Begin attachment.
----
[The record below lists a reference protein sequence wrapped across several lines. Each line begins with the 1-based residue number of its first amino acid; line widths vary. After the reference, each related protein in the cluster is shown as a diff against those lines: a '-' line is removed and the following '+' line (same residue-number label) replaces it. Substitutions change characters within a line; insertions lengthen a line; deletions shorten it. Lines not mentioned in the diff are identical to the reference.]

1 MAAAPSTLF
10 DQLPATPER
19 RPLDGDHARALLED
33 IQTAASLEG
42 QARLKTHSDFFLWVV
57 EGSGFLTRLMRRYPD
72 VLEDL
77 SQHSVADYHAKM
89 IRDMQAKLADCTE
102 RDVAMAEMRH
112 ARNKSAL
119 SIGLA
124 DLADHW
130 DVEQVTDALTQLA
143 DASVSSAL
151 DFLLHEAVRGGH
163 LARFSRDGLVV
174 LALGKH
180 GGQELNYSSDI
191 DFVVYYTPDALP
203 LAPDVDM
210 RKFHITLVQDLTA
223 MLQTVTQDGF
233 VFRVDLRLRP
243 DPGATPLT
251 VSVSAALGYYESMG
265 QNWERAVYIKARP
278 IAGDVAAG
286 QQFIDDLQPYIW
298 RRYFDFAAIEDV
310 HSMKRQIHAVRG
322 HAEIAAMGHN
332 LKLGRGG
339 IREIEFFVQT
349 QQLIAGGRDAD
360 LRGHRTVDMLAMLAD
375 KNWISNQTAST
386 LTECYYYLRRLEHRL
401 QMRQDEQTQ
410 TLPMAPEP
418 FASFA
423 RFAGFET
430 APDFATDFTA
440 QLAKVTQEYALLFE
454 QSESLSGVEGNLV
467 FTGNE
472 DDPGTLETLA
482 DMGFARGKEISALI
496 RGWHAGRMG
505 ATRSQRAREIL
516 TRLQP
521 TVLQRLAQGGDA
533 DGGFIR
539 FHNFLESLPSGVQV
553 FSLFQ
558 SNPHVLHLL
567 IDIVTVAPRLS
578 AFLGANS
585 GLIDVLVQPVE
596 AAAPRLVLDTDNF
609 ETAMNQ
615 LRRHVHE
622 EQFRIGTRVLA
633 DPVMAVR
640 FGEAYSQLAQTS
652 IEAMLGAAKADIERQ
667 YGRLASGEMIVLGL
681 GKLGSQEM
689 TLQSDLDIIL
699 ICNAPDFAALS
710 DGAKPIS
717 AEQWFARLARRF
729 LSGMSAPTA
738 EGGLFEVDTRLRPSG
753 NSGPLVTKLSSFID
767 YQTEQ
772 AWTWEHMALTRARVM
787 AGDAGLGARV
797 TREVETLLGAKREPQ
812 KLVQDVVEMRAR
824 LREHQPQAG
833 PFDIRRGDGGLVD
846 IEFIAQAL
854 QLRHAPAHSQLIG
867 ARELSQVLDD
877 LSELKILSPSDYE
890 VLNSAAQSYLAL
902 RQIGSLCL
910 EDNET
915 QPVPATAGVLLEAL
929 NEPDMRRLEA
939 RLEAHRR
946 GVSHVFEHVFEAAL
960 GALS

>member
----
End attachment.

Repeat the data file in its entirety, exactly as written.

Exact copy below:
[The record below lists a reference protein sequence wrapped across several lines. Each line begins with the 1-based residue number of its first amino acid; line widths vary. After the reference, each related protein in the cluster is shown as a diff against those lines: a '-' line is removed and the following '+' line (same residue-number label) replaces it. Substitutions change characters within a line; insertions lengthen a line; deletions shorten it. Lines not mentioned in the diff are identical to the reference.]

1 MAAAPSTLF
10 DQLPATPER
19 RPLDGDHARALLED
33 IQTAASLEG
42 QARLKTHSDFFLWVV
57 EGSGFLTRLMRRYPD
72 VLEDL
77 SQHSVADYHAKM
89 IRDMQAKLADCTE
102 RDVAMAEMRH
112 ARNKSAL
119 SIGLA
124 DLADHW
130 DVEQVTDALTQLA
143 DASVSSAL
151 DFLLHEAVRGGH
163 LARFSRDGLVV
174 LALGKH
180 GGQELNYSSDI
191 DFVVYYTPDALP
203 LAPDVDM
210 RKFHITLVQDLTA
223 MLQTVTQDGF
233 VFRVDLRLRP
243 DPGATPLT
251 VSVSAALGYYESMG
265 QNWERAVYIKARP
278 IAGDVAAG
286 QQFIDDLQPYIW
298 RRYFDFAAIEDV
310 HSMKRQIHAVRG
322 HAEIAAMGHN
332 LKLGRGG
339 IREIEFFVQT
349 QQLIAGGRDAD
360 LRGHRTVDMLAMLAD
375 KNWISNQTAST
386 LTECYYYLRRLEHRL
401 QMRQDEQTQ
410 TLPMAPEP
418 FASFA
423 RFAGFET
430 APDFATDFTA
440 QLAKVTQEYALLFE
454 QSESLSGVEGNLV
467 FTGNE
472 DDPGTLETLA
482 DMGFARGKEISALI
496 RGWHAGRMG
505 ATRSQRAREIL
516 TRLQP
521 TVLQRLAQGGDA
533 DGGFIR
539 FHNFLESLPSGVQV
553 FSLFQ
558 SNPHVLHLL
567 IDIVTVAPRLS
578 AFLGANS
585 GLIDVLVQPVE
596 AAAPRLVLDTDNF
609 ETAMNQ
615 LRRHVHE
622 EQFRIGTRVLA
633 DPVMAVR
640 FGEAYSQLAQTS
652 IEAMLGAAKADIERQ
667 YGRLASGEMIVLGL
681 GKLGSQEM
689 TLQSDLDIIL
699 ICNAPDFAALS
710 DGAKPIS
717 AEQWFARLARRF
729 LSGMSAPTA
738 EGGLFEVDTRLRPSG
753 NSGPLVTKLSSFID
767 YQTEQ
772 AWTWEHMALTRARVM
787 AGDAGLGARV
797 TREVETLLGAKREPQ
812 KLVQDVVEMRAR
824 LREHQPQAG
833 PFDIRRGDGGLVD
846 IEFIAQAL
854 QLRHAPAHSQLIG
867 ARELSQVLDD
877 LSELKILSPSDYE
890 VLNSAAQSYLAL
902 RQIGSLCL
910 EDNET
915 QPVPATAGVLLEAL
929 NEPDMRRLEA
939 RLEAHRR
946 GVSHVFEHVFEAAL
960 GALS

>member